because of the mac/liberalism association – whether reality or perception – this does impact people’s view of the mac, the mac community and apple. it will attract some people, and turn away others. whether you disagree with the reality of the situation, the perception is still there – i have dealt with it first hand on a plethora of occassions.

    some people just need to lighten up a bit. there is a place and time for everything.

  11. dab2, that is a brilliant idea. I am a BIG Limbaugh fan and even called him once years ago and told him which machines I was using at work at the time (the 8500 was relatively new). I reckon, though, as much as he is hated, that would make alot of people turn away from Apple. Doesn’t bother me that some of my money goes to help liberal causes; it all works out in the wash…….

  12. I would rather leave politics out of it. I hate it when a political argument breaks out at MDN and the normally cohesive mac community breaks out in a fit of childish name calling. I have my own political opinions but they really don’t have much to do with Apple making the best computers and OS. That is something we can all agree on and really the subject of this site, not politics. I think I would rather see Apple being switzerland in this whole thing which is more or less what Steve was saying in the interview.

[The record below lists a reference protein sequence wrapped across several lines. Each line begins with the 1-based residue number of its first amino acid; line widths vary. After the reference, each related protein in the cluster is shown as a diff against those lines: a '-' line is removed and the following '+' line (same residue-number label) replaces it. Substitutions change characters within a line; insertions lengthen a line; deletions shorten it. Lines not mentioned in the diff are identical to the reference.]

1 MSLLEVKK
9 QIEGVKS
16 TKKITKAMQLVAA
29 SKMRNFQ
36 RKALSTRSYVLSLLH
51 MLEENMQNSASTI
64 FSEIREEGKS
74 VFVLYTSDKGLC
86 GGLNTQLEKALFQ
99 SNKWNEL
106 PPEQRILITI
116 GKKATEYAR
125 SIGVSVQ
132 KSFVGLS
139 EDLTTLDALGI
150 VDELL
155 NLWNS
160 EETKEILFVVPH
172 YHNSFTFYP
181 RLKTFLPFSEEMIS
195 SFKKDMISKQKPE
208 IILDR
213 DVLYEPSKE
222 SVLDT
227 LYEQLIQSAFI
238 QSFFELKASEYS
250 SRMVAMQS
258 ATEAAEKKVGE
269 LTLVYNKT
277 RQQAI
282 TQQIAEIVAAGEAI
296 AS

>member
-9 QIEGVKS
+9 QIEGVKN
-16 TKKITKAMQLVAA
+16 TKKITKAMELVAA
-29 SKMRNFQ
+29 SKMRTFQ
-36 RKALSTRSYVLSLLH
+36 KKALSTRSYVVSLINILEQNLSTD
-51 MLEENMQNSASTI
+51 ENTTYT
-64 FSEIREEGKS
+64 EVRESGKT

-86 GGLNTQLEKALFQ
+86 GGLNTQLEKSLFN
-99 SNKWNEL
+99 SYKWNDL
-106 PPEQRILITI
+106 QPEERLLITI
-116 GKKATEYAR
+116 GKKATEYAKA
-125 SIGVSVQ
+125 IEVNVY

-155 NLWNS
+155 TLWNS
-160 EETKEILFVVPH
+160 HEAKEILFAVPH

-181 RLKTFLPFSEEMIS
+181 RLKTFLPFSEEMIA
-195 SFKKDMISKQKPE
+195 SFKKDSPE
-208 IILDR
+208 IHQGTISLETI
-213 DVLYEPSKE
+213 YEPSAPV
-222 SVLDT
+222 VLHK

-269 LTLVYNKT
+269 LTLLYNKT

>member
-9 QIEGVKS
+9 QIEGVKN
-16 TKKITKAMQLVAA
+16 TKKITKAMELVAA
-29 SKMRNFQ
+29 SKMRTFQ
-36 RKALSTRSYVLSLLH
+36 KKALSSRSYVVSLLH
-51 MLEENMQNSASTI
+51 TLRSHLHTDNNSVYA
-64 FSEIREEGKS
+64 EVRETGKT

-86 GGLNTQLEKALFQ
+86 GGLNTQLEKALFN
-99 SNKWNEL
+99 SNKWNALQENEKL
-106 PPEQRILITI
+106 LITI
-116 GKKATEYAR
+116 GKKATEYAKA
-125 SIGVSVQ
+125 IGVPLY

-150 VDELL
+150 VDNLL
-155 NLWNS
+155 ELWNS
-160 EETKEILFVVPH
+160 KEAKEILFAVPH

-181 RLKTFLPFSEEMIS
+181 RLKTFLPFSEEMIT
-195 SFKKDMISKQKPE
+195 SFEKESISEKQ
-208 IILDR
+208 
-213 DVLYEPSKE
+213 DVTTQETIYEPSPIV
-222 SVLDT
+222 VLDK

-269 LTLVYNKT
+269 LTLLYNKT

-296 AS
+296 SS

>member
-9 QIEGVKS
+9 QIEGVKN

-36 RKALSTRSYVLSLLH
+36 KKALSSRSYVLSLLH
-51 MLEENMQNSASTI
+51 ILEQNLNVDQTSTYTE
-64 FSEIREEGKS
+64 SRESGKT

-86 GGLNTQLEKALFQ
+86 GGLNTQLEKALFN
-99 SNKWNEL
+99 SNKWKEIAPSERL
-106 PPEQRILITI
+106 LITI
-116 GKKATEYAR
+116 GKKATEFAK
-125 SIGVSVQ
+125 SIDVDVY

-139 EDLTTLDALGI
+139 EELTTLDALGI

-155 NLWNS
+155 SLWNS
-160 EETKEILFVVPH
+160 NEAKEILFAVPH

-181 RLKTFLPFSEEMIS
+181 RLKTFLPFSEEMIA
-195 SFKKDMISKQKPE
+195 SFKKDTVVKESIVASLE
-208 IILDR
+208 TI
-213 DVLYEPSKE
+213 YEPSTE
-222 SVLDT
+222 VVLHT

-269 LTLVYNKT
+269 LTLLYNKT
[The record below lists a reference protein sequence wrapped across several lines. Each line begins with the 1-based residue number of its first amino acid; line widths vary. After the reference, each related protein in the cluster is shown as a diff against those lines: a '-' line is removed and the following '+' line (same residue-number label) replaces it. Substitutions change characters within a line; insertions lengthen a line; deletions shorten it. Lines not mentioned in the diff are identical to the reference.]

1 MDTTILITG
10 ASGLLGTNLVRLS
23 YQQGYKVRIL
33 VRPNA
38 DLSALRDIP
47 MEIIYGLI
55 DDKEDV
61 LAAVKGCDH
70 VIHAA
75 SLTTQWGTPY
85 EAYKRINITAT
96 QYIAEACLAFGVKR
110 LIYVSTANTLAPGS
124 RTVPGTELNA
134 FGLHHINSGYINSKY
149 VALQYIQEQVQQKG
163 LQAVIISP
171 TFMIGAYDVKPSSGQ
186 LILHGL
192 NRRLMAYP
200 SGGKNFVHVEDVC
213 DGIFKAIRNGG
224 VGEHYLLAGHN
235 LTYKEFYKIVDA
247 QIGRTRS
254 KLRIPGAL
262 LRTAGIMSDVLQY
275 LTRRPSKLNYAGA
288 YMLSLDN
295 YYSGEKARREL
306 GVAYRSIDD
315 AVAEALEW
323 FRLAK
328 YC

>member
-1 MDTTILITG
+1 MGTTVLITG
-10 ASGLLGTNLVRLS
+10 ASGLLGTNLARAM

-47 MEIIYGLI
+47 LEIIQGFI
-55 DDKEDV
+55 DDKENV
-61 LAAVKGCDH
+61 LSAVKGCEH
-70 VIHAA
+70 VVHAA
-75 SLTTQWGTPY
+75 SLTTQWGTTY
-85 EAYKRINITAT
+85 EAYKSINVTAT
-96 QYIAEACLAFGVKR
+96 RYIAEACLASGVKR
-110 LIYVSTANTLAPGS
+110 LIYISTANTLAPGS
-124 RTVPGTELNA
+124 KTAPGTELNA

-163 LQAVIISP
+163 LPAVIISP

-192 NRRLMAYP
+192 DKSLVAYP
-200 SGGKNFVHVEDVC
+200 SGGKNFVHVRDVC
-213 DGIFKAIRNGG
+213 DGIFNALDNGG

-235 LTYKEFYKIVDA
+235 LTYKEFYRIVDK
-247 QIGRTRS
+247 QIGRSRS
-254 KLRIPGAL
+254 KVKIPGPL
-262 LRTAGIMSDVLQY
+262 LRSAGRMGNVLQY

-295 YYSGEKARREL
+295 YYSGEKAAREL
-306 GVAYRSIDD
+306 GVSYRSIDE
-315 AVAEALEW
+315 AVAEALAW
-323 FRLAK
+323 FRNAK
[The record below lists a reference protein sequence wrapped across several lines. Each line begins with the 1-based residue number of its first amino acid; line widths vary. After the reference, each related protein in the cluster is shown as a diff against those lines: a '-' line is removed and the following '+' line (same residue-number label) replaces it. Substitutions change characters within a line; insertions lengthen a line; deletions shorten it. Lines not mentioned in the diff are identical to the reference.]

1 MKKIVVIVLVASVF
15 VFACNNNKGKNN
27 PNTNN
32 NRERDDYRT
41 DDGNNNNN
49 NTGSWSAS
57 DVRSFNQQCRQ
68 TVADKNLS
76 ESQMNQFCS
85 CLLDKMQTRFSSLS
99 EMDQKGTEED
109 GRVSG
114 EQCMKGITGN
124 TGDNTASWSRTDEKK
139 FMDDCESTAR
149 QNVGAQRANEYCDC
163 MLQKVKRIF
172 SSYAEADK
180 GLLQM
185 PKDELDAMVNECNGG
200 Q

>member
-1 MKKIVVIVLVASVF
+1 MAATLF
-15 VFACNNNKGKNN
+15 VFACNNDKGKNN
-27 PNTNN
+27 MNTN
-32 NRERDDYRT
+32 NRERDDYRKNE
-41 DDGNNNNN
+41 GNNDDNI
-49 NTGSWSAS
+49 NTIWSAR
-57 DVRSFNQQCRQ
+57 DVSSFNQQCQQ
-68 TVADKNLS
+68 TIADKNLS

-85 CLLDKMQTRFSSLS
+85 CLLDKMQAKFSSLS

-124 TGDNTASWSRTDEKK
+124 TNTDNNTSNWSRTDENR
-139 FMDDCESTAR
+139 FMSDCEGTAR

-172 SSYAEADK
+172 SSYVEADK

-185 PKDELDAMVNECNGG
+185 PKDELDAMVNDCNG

BTW, I have seen articles that showed both Bush and Kerry using Macs. And we know what Rush uses. Does anyone know what Al Franken and Michael Moore use? [the political equivalents of Rush’s Alter ego, the matter to his anti-matter, the ying to his yang, or whatever] ” width=”19″ height=”19″ alt=”smile” style=”border:0;” />

  13. dab2 I like your “think”

    Like Rush or not, like Al Gore or not, SJ was smart to back away from politics as far as Apple was concerned.

    I haven’t listened to Rush in several years, and was never a ditto head, but he did like his Macs and promoted them (for gratis on his radio show.) That earns him the title of mac evangelist.

    I believe he did the same for clear strips, at first, but Snapple was a paying advertiser.